While he was “too shy” to ask for a photo, he captured a candid shot of the Royal flanked by her guards.

A princess has a late night boogie (Photo: Supplied)

As for the choice of Eagle Bar, Blackwell agreed it was a slightly unusual location to spot a princess. “I was like man, wonder why they chose to come here,” said Blackwell. “No one else in the bar seemed to notice at all though, and honestly after the amount of cocktails I’d had, I was impressed I managed to as well.”

The bar’s staff, however, were less surprised, confirming the visit and saying the princess came to party with the crowd following Pride Festival celebrations. “We’ve always suspected our little bar was fit for a Queen!” said spokesperson Kurt. “We’ve actually been a bit of a K Rd hotspot this summer as Jason Momoa also dropped by a few times while he was in town.”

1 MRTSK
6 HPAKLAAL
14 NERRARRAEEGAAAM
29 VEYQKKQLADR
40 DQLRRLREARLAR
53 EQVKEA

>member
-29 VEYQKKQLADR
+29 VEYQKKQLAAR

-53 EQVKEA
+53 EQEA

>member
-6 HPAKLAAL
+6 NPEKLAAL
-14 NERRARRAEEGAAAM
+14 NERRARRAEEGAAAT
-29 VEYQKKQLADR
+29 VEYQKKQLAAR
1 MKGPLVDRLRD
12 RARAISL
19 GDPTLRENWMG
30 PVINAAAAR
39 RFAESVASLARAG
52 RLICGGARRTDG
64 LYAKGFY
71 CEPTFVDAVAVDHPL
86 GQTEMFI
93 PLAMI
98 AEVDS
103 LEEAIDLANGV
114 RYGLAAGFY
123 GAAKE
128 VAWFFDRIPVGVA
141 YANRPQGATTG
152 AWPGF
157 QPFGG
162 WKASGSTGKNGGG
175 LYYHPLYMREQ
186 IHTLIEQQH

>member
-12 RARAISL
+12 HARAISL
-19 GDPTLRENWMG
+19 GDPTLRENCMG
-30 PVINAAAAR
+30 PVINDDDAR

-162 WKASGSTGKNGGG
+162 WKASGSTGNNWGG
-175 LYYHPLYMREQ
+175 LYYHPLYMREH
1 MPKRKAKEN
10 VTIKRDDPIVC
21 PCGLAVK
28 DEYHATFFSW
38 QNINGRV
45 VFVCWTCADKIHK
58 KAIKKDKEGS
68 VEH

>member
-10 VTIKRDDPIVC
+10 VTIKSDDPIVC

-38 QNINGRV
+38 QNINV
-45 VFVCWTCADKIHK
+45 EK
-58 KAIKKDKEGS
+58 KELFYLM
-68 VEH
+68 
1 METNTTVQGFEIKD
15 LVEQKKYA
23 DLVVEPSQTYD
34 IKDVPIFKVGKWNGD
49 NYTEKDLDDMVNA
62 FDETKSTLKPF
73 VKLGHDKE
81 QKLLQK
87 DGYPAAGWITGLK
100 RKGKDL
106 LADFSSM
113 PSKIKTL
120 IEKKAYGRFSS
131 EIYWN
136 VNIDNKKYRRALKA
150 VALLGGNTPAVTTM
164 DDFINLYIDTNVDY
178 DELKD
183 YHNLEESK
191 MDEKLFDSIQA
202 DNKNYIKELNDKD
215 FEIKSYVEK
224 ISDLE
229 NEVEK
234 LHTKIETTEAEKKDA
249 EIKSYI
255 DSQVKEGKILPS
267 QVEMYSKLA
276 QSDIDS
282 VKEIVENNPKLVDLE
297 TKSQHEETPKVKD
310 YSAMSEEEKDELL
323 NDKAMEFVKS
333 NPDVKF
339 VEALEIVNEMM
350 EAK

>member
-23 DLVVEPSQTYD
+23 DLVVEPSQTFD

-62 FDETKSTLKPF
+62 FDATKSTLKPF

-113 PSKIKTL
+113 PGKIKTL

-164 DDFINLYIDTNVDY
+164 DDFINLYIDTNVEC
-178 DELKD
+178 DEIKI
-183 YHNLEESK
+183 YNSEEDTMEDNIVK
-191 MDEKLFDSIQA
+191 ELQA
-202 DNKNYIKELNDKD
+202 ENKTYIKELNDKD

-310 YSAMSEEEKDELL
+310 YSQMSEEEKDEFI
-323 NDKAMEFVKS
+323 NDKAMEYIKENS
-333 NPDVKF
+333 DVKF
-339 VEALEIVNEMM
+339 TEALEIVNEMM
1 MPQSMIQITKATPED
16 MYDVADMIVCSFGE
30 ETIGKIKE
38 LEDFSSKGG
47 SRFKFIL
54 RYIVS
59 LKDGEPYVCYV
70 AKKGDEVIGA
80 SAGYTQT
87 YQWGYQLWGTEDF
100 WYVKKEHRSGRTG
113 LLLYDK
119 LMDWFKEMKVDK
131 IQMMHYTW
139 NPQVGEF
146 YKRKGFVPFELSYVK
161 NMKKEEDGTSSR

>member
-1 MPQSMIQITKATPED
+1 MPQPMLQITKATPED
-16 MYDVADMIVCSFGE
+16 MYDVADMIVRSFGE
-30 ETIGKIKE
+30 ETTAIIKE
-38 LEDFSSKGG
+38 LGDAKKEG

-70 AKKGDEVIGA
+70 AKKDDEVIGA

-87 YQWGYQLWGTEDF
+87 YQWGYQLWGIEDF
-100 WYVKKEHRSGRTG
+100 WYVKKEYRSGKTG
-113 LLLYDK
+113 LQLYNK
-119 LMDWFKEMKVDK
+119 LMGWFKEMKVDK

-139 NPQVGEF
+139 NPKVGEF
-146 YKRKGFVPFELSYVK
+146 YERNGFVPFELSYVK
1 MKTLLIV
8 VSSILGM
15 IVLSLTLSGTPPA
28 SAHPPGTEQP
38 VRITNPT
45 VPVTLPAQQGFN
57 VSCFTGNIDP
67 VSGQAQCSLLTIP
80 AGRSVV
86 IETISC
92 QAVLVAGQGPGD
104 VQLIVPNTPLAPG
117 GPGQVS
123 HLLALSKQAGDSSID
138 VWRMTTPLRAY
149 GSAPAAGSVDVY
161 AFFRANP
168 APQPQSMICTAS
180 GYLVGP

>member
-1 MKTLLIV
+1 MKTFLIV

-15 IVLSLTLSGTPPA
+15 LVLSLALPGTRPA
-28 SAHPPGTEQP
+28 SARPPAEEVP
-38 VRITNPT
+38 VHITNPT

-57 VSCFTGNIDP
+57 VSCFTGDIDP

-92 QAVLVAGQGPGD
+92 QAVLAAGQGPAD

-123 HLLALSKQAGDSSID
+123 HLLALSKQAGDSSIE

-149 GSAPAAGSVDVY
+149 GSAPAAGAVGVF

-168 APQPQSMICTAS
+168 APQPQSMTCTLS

It’s not believed – though it cannot be ruled out – that Princess Anne, the other Royal visitor to our shores in recent days, spent time at any bars or clubs during her tour.

Auckland Council chief calls it quits

Another view of Auckland’s tallest building. Photo: Getty

Auckland Council’s chief executive Jim Stabback has resigned and will leave the post within the next six months.

Stabback has held the role since September 2020, helping lead the council through the pandemic, an election and the recent severe weather.

Mayor Wayne Brown said the announcement was shared with the council’s governing body today. “This is arguably one of the most challenging and rewarding leadership roles in New Zealand’s public sector, and I respect Jim’s decision to step down for personal reasons,” Brown said.

“This follows lengthy deliberation, and the process has been handled professionally and respectfully. Jim will continue to lead council and deliver on our commitments to Aucklanders, and help us transition to new leadership.”

A search for a successor will begin soon.